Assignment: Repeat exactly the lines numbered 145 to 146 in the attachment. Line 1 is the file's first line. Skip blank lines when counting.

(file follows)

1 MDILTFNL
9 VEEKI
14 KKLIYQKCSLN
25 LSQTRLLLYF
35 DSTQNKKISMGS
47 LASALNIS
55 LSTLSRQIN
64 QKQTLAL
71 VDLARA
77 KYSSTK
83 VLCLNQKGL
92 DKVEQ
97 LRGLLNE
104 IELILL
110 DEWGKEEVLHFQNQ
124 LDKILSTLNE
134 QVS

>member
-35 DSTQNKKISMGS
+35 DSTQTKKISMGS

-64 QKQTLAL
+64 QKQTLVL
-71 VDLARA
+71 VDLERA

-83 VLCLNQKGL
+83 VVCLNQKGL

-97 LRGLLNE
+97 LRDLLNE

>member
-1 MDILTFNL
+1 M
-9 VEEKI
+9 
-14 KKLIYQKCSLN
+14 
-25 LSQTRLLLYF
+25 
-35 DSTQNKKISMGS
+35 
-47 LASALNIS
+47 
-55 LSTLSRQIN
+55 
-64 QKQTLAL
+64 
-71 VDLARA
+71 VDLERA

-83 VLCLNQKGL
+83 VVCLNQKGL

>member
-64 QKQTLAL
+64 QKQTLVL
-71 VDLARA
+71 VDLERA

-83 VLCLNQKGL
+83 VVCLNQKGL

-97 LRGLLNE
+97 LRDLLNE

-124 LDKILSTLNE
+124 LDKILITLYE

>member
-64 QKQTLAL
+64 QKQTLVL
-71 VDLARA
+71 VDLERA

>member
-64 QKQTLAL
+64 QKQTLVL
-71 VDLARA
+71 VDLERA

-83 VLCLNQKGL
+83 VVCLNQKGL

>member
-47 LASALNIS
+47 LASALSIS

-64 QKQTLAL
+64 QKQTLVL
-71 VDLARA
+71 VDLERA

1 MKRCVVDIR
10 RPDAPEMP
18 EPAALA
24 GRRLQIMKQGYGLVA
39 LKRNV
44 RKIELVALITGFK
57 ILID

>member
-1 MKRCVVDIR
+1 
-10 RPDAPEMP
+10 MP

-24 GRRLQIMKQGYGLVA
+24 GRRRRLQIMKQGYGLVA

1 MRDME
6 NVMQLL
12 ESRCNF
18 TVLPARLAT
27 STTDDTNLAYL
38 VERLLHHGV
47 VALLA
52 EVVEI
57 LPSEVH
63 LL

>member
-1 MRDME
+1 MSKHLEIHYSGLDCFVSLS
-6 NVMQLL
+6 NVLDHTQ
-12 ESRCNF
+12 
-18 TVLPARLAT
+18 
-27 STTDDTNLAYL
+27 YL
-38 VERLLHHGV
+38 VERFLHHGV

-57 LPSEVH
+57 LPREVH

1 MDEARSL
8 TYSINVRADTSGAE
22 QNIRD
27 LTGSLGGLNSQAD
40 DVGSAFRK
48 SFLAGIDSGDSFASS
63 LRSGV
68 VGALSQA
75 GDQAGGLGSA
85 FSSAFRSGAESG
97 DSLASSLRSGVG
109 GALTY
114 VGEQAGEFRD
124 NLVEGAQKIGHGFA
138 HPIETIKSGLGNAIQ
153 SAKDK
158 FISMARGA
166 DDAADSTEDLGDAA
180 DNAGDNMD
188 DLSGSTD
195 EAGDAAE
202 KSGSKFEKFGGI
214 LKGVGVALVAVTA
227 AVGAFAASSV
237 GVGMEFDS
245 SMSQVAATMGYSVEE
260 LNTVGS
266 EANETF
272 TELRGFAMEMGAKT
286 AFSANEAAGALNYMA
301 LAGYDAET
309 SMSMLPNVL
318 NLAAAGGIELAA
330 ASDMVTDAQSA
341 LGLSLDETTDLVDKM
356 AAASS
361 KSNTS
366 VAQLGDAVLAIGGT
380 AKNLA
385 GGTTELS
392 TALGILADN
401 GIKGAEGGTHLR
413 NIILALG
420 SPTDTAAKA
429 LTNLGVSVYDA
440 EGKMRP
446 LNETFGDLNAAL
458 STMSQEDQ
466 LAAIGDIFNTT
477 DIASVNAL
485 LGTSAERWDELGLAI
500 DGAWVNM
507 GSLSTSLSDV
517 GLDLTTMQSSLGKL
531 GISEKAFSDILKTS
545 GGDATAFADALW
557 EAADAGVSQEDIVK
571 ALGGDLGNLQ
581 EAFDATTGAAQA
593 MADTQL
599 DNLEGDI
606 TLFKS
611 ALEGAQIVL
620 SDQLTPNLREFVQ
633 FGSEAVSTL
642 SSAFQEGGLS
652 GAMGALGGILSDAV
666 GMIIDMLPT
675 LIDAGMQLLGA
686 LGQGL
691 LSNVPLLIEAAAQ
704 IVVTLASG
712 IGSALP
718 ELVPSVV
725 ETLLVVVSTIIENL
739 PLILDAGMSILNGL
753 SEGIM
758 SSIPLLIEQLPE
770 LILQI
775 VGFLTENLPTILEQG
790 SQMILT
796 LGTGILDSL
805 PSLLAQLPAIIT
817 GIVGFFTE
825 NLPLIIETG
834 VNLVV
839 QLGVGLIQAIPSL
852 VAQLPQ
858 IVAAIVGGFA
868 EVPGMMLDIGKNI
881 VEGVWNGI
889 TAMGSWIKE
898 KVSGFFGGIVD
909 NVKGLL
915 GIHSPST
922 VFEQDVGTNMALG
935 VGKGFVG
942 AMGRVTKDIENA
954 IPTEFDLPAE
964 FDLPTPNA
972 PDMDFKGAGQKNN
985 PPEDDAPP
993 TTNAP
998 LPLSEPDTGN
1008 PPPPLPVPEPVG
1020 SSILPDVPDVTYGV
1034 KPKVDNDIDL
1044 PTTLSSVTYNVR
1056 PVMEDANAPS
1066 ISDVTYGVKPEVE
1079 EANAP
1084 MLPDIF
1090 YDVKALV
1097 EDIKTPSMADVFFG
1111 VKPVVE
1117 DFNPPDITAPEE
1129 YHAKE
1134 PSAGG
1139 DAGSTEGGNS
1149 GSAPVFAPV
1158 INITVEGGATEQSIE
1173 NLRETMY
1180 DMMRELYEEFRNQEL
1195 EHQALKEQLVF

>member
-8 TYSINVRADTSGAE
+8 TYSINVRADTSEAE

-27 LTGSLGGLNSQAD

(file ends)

260 LNTVGS
266 EANETF